Central Queensland earmarked for attention

6 February 2015 

The Fair Work Ombudsman will visit businesses in Central Queensland over the next few weeks to help raise awareness among employers of their obligations under federal workplace laws.

Fair Work inspectors will contact up to 225 businesses in Biloela, Blackwater, Emerald, Gladstone, Rockhampton and Yeppoon.

Fair Work Ombudsman Natalie James says the aim is to ensure employers are aware of their workplace responsibilities and how her Agency can assist businesses to access, understand and apply information to build a culture of compliance.

“It’s important we check that workers are receiving their correct entitlements, but we also want to be pro-active about ensuring employers in this region understand their obligations,” Ms James said.   

The campaign will prioritise industries which generate the most requests for assistance from employees in Central Queensland – including road freight transport, accommodation, hairdressing, beauty services, security and cleaning.

Fair Work inspectors will check that employers are paying the correct minimum hourly rates, penalty rates, allowances and loadings and are providing meal breaks.

Compliance with record-keeping and pay slip obligations will also be monitored.

Ms James says inspectors will work with employers in the region to rectify any non-compliance issues and put processes in place to ensure they get it right in the future.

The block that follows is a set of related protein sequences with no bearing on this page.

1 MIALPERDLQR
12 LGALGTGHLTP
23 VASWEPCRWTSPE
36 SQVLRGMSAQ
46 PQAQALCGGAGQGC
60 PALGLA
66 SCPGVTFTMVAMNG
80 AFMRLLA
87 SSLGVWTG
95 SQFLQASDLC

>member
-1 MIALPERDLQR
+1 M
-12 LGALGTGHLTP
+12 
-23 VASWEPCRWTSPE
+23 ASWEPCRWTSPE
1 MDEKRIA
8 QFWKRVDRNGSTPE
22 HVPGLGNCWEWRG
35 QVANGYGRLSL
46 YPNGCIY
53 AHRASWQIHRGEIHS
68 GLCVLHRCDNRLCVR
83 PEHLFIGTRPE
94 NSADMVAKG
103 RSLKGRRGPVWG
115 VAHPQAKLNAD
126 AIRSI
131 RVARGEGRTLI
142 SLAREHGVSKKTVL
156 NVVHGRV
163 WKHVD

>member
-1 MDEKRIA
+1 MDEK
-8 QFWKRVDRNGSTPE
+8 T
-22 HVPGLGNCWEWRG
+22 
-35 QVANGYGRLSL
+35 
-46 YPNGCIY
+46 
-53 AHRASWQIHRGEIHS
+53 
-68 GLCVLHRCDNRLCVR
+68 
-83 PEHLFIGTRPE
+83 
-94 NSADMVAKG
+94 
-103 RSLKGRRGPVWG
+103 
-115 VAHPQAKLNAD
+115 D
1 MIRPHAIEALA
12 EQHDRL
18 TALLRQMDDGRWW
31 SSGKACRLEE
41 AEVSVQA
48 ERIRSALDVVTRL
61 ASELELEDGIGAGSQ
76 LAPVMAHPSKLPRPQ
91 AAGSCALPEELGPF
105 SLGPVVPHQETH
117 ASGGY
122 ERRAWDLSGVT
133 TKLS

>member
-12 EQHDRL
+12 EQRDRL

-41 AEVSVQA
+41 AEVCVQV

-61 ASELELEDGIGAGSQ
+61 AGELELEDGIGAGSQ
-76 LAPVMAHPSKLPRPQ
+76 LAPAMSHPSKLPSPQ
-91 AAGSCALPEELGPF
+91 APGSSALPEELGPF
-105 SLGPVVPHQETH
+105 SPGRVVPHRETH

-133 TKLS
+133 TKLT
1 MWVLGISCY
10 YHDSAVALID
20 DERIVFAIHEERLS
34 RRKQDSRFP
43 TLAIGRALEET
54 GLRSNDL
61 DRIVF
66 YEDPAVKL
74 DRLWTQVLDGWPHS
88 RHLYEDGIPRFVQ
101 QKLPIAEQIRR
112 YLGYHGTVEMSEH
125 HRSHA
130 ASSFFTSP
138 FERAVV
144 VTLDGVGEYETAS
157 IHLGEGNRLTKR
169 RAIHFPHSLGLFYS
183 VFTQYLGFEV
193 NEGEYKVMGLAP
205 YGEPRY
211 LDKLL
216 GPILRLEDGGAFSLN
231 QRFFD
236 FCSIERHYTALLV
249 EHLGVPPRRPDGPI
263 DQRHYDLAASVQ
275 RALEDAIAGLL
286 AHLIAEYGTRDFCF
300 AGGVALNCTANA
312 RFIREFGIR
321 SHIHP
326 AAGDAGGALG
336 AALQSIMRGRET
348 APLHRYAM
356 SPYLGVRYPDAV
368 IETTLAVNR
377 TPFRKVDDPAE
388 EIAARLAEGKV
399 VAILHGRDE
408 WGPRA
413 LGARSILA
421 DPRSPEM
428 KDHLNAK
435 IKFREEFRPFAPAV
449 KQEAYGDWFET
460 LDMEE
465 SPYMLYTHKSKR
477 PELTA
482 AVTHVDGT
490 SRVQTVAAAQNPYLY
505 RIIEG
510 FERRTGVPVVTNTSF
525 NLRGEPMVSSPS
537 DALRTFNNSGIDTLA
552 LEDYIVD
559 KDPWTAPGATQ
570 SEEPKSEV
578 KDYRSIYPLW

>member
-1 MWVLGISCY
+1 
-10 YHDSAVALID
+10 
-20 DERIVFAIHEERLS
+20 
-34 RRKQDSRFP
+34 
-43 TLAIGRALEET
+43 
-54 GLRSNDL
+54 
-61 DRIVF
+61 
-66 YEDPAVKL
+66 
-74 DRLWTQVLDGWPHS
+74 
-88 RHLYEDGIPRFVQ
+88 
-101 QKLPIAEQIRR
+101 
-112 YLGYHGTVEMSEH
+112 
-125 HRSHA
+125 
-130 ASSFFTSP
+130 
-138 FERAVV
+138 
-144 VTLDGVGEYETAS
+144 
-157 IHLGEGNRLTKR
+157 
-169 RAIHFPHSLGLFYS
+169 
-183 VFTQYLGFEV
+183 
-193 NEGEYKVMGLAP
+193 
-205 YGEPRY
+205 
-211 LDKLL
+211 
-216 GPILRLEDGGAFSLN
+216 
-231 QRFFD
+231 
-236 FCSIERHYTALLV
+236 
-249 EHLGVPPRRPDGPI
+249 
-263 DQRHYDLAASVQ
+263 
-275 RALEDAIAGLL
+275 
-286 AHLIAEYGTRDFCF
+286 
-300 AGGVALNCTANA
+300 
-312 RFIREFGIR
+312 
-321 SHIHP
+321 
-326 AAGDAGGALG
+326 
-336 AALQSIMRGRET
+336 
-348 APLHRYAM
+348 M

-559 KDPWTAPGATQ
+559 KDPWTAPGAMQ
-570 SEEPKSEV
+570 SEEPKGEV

They will also inform employers about the range of free tools and resources available on the Fair Work Ombudsman’s website at www.fairwork.gov.au  to assist them to understand and comply with their obligations.

Online tools include calculators to determine the correct wages for employees, templates for time-and-wages records, an online learning centre and My Account, which enables employers and employees to save tailored information on pay and conditions for their workplace.

Employers and employees seeking assistance can also contact the Fair Work Ombudsman via the website or by calling the Fair Work Infoline on 13 13 94. An interpreter service is also available by calling 13 14 50.

Small business employers calling the Fair Work Infoline can opt to receive priority service via the Small Business Helpline.

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Tom McPherson, Media Adviser
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